Ask questions to elicit student ideas about a topic, and then guide them to use the simulation (and peer discussion) to test their ideas. For example, to start using a simulation about buoyancy, ask them, “What do you think affects whether something floats? Do you think it matters what liquid I place the object into?”
Also, ground your questions and ideas in familiar, real-world experiences. Students learn more when they can see that science is relevant to their everyday life. Where possible, ask questions in the activity that help them relate science to their personal experience. For example, in a simulation exploring pendulums, ask students to think about their experience riding a swing.
6. Make use of sim features and examples.
When you’re first trying to create an activity (for in-class or recitation use) which uses the PhET simulations, be sure to sit down and play with the simulation yourself, to see what it can do. How will you help students achieve your learning goals? If you are writing an activity for lab use, how will the simulation complement any real-life equipment? Find ways to let the activity prompts complement the simulation, so that the two work together, rather than compete for attention:.
- Students are drawn to games or challenges in the sims. Leverage these games by using them in the activity itself, rather than forcing students to choose between what the sim encourages and what the activity asks for.
- Use the visual nature of the sim to your advantage, and ask students to explain phenomena with both words and pictures. You can also incorporate sim images and representations into the worksheet itself.
- Keep your questions focused on the simulation!! Keep conceptual questions focused on the simulation, to encourage students to view the sim as a useful resource. Save extension questions, that reference examples or values from outside of the simulation, for the end of the activity.
7. Help students check their understanding.
As a whole class: Facilitating class discussions or clicker questions at intervals during the activity can help you check-in with student groups and ensure that students are on the same page with their understanding. More tips on effective activity facilitation can be found here.
Self-checks: Students can check their own understanding using the simulation. For example, ask students them to predict something based on their new knowledge and then check their prediction with the simulation.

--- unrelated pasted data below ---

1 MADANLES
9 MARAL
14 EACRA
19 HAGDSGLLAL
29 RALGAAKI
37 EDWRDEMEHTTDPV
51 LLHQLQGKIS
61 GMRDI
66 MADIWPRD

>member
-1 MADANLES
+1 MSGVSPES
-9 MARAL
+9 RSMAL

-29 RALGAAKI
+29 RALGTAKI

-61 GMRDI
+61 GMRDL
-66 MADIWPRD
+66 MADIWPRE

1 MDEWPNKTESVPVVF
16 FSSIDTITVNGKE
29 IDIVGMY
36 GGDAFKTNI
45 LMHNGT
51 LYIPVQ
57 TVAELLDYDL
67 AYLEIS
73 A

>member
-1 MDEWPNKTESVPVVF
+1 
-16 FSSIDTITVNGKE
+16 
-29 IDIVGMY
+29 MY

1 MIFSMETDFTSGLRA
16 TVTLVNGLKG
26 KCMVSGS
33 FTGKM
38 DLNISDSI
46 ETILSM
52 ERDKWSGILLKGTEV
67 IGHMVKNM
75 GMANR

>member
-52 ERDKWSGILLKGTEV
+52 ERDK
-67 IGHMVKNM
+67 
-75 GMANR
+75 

8. Scaffold with tables
Tables help focus students on productive investigations, without needing many directions or overwhelming students with detail. Plus, when students to record responses to open-ended questions in tables, it’s easy for facilitating instructors or TAs to see student progress at a glance.
What makes a table effective?
- Keep tables open, with minimal wording and plenty of space for written observations and/or actions.
- Use checkboxes to give quick checks of understanding that the instructor or TAs can make note of while facilitating.
- Think beyond data -- tables can be used to catalog a wide variety of ideas.
What can a table prompt students to do?
I. Compare between Variables:
|Observation: Period of a swing
|Length of string
|Mass of pendulum
|Acceleration due to gravity (g)
II. Explore Cause/Effect Relationships:
|How can you change the gravity force?
|Put star and planet closer together
|? Increases ? Decreases
|? Increases ? Decreases
|? Increases ? Decreases
III. Classify objects or scenarios:
|How can you tell something is a good conductor of electricity in the sim?
|How can you tell something is a weak conductor of electricity in the sim?
|How can you tell something is an insulator of electricity in the sim?
IV. Focus on key features or concepts:
Orient students to just the key sim features, rather than drawing unnecessary pictures of sim details.
|Describe at least 2 different ways that you were able to balance the objects with different masses and draw them below.
To see how these recommendations play out in practice, check out some of these examples. More activities are available on our Teaching Resources page.
- J. Chamberlain, K. Lancaster, R. Parson, and K. Perkins, How guidance affects student engagement with an interactive simulation, Chem. Educ. Res. Pract 15 (4), 628 (2014).
- E. Moore, J. Chamberlain, R. Parson, and K. Perkins, PhET Interactive Simulations: Transformative Tools for Teaching Chemistry, J. Chem. Educ. 91 (8), 1191 (2014).
- E. Moore, T. Herzog, and K. Perkins, Interactive simulations as implicit support for guided-inquiry, Chem. Educ. Res. Pract 14 (3), 257 (2013).
- K. Perkins, E. Moore, N. Podolefsky, K. Lancaster, and C. Denison, Towards research-based strategies for using PhET simulations in middle school physical science classes, presented at the Physics Education Research Conference 2011, Omaha, Nebraska, 2011.